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Suppose I want to define an environment which is essentially a modification of an existing one. I tried something like that:

\newenvironment{newenv}{%
  \formatcommand{\begin{oldenv}%
}{%
  \end{oldenv}}%
}

I would expect

\begin{newenv}Foo\end{newenv}

to result in the same output as

\formatcommand{\begin{oldenv}Foo\end{oldenv}}

But whenever I use \begin{newenv}, pdflatex says

Missing } inserted

and skrews up everything afterwards, of course. Without \formatcommand everything is fine, so apparently the orphan { form \formatcommand is the culprit.

My guess is that pdflatex tries to treat stuff inside environment definition parts as something syntactically correct---which what I do clearly is not---instead of "just" to replace text and parse afterwards.

Is there a way to get around this, i.e. have a command span from a new environments beginning to end?

Use case:

\newenvironment{card}{%
  \resizebox{55mm}{85mm}{\begin{tabular*}{55mm}{| p{50.5mm} |}%
  \hline%
}{%
  \hline\end{tabular*}}%
}

If I put the same resizebox around the usage site of card, it compiles and resizes (even though not the way I intended, but that's for another day).

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Not sure what you are tying to do here. Why are you passing the \begin{oldenv} to \formatcommand? –  Peter Grill Sep 28 '11 at 20:56
1  
It mostly depends on what \formatcommand is supposed to do and on what oldenv is. A "real world" example is needed. –  egreg Sep 28 '11 at 20:57
    
I would have thought that this issue relates to general properties of (La)TeX, but there you go. –  Raphael Sep 28 '11 at 21:07
    
@PeterGrill I want to have \formatcommand applied to the whole environment oldenv. As I repeat card often in the application and need the same resize, I figured an environment def would be the place to put it. –  Raphael Sep 28 '11 at 21:12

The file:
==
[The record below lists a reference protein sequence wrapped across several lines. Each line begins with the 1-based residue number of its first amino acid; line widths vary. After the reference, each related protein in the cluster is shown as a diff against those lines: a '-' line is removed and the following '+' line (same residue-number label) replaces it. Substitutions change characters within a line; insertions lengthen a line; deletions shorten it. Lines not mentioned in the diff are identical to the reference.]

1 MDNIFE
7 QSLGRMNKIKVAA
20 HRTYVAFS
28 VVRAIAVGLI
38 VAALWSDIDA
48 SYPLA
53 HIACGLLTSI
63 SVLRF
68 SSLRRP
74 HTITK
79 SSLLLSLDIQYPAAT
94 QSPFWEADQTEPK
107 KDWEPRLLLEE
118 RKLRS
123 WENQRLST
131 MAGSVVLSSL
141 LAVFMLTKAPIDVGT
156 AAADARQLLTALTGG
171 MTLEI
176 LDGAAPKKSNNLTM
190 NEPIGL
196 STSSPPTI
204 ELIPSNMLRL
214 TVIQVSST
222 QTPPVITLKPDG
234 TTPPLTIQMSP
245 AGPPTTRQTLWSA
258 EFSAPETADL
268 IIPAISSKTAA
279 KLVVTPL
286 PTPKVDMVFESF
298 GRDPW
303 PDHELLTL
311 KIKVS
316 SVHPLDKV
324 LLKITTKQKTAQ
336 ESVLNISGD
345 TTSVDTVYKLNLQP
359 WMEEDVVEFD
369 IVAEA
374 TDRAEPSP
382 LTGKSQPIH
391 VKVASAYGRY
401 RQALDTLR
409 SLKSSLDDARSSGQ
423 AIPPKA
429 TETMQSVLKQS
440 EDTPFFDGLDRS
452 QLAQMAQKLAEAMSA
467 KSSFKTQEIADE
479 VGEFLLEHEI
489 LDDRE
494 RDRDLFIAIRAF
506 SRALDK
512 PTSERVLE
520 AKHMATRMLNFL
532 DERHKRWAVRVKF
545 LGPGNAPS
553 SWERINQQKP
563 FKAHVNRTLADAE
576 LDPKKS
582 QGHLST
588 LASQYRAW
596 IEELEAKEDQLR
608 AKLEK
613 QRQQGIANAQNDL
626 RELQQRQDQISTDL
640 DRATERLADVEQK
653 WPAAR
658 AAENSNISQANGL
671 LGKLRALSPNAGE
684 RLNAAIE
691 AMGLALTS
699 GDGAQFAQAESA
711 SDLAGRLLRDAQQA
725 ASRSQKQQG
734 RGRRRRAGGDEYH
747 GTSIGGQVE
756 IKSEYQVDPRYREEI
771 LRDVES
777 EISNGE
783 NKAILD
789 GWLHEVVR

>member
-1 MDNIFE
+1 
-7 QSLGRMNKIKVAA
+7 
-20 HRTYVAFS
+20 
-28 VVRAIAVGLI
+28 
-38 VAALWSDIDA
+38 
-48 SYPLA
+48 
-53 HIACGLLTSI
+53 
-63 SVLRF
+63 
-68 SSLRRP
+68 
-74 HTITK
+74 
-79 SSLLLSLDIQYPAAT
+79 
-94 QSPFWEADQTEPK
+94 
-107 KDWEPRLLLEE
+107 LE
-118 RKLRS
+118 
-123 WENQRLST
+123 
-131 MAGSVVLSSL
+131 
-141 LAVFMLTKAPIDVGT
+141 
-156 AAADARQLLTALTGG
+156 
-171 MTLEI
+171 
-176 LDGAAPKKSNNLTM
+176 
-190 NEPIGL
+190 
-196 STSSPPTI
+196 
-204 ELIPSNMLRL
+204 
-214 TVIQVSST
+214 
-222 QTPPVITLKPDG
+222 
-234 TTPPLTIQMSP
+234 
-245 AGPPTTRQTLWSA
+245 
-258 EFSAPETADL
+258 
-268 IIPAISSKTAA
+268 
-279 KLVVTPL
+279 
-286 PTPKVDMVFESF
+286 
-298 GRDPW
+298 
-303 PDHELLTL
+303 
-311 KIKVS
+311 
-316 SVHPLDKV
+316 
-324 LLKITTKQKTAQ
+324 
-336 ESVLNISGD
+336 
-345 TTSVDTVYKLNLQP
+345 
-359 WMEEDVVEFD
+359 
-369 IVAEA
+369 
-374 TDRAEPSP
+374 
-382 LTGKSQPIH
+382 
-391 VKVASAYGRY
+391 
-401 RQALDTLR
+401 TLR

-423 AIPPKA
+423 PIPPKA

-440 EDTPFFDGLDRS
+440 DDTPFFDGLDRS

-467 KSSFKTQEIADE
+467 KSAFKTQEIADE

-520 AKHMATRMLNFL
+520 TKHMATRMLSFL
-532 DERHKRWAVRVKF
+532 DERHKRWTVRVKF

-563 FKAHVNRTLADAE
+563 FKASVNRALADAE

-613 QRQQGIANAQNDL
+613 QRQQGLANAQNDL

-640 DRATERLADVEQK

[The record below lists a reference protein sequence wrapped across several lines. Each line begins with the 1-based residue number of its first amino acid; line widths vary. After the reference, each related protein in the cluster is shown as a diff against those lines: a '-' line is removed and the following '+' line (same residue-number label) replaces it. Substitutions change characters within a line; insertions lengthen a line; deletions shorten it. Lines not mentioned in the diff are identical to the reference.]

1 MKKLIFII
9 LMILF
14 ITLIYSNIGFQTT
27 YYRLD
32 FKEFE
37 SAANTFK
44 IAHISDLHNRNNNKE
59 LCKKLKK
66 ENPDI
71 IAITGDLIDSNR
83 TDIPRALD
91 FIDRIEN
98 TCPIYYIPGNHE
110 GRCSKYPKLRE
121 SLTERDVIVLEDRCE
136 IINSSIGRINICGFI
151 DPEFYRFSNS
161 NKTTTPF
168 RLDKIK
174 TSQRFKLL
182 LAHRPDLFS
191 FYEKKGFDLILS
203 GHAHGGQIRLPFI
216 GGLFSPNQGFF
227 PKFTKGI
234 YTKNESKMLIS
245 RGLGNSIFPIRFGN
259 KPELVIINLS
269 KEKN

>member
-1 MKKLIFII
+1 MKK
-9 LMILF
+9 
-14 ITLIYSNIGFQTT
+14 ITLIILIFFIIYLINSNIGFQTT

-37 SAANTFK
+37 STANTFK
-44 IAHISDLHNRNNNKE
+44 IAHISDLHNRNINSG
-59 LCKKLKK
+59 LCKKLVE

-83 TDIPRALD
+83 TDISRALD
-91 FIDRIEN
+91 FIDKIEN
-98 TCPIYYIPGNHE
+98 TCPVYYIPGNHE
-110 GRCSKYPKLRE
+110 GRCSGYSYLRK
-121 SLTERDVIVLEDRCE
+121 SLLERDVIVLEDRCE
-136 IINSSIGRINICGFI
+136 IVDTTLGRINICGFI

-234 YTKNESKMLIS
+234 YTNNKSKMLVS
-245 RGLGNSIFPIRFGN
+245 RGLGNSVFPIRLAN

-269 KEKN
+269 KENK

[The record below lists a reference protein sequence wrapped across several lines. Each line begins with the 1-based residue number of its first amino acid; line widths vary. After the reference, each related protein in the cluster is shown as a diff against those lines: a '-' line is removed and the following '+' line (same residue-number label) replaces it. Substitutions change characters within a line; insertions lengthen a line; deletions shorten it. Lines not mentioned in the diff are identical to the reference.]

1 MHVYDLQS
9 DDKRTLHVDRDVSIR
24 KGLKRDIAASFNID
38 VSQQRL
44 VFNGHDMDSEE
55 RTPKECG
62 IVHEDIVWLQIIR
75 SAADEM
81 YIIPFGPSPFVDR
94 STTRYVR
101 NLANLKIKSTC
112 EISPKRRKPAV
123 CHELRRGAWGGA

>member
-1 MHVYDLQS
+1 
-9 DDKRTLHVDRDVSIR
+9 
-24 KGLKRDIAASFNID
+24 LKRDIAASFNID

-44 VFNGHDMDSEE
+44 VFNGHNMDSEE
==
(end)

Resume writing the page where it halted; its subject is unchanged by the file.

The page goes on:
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4 Answers

up vote 5 down vote accepted

For applying some macro/command to the body of an environment, you may want to extract the entire body into a macro itself. This can be done (to whatever limited extent) using the environ package. Here is a short example:

\documentclass{article}
\usepackage{environ}% http://ctan.org/pkg/environ
\NewEnviron{itquote}{%
  \itshape% Set shape to italics
  \begin{quote}
    \BODY% regular \BODY of itquote environment
  \end{quote}
}
\begin{document}
\begin{quote}% Original quote environment
  Here is a very simple quote
\end{quote}
\begin{itquote}% New itquote environment
  Here is a very simple quote
\end{itquote}
\end{document}
​

enter image description here

In the above (admittedly elementary) example, itquote italicizes its contents (stored in the macro \BODY). For some, it provides a more intuitive way of working with environments within environments.

Additionally, it is always good to view the package documentation (and sometimes even the package source .sty). For example, although minipage is an environment and is typically used in the context of \begin{minipage}{<width>} ... \end{minipage} it can also be used in a "macro pair form" using \minipage{<width} ... \endminipage. Again, for some, this allows for a more intuitive way of splitting environment begin/end's over a new environment definition.